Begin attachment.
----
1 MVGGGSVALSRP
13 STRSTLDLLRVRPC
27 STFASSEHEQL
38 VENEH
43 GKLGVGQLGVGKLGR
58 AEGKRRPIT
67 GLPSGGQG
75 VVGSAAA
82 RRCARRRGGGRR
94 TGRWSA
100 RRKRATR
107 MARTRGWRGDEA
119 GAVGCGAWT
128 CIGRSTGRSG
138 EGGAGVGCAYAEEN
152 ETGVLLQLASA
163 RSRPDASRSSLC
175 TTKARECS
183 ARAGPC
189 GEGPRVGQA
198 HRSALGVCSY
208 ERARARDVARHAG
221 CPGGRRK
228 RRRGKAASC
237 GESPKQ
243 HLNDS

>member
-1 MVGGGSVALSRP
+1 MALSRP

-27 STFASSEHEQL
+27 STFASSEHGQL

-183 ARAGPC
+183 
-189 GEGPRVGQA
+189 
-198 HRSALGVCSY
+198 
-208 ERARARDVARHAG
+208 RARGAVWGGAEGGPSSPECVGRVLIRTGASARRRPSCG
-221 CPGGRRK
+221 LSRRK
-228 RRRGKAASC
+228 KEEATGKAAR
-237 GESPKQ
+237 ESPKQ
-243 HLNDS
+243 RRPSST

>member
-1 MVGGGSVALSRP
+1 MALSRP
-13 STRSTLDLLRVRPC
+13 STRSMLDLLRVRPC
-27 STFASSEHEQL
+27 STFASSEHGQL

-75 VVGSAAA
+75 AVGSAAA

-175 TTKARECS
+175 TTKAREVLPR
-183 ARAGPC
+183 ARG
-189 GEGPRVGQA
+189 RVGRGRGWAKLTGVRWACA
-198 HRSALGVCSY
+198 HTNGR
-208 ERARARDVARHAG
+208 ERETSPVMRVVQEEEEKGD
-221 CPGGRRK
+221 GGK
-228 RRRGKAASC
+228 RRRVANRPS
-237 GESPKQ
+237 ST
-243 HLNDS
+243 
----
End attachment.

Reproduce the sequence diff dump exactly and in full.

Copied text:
1 MVGGGSVALSRP
13 STRSTLDLLRVRPC
27 STFASSEHEQL
38 VENEH
43 GKLGVGQLGVGKLGR
58 AEGKRRPIT
67 GLPSGGQG
75 VVGSAAA
82 RRCARRRGGGRR
94 TGRWSA
100 RRKRATR
107 MARTRGWRGDEA
119 GAVGCGAWT
128 CIGRSTGRSG
138 EGGAGVGCAYAEEN
152 ETGVLLQLASA
163 RSRPDASRSSLC
175 TTKARECS
183 ARAGPC
189 GEGPRVGQA
198 HRSALGVCSY
208 ERARARDVARHAG
221 CPGGRRK
228 RRRGKAASC
237 GESPKQ
243 HLNDS

>member
-1 MVGGGSVALSRP
+1 MALSRP

-27 STFASSEHEQL
+27 STFASSEHGQL

-183 ARAGPC
+183 
-189 GEGPRVGQA
+189 
-198 HRSALGVCSY
+198 
-208 ERARARDVARHAG
+208 RARGAVWGGAEGGPSSPECVGRVLIRTGASARRRPSCG
-221 CPGGRRK
+221 LSRRK
-228 RRRGKAASC
+228 KEEATGKAAR
-237 GESPKQ
+237 ESPKQ
-243 HLNDS
+243 RRPSST

>member
-1 MVGGGSVALSRP
+1 MALSRP
-13 STRSTLDLLRVRPC
+13 STRSMLDLLRVRPC
-27 STFASSEHEQL
+27 STFASSEHGQL

-75 VVGSAAA
+75 AVGSAAA

-175 TTKARECS
+175 TTKAREVLPR
-183 ARAGPC
+183 ARG
-189 GEGPRVGQA
+189 RVGRGRGWAKLTGVRWACA
-198 HRSALGVCSY
+198 HTNGR
-208 ERARARDVARHAG
+208 ERETSPVMRVVQEEEEKGD
-221 CPGGRRK
+221 GGK
-228 RRRGKAASC
+228 RRRVANRPS
-237 GESPKQ
+237 ST
-243 HLNDS
+243 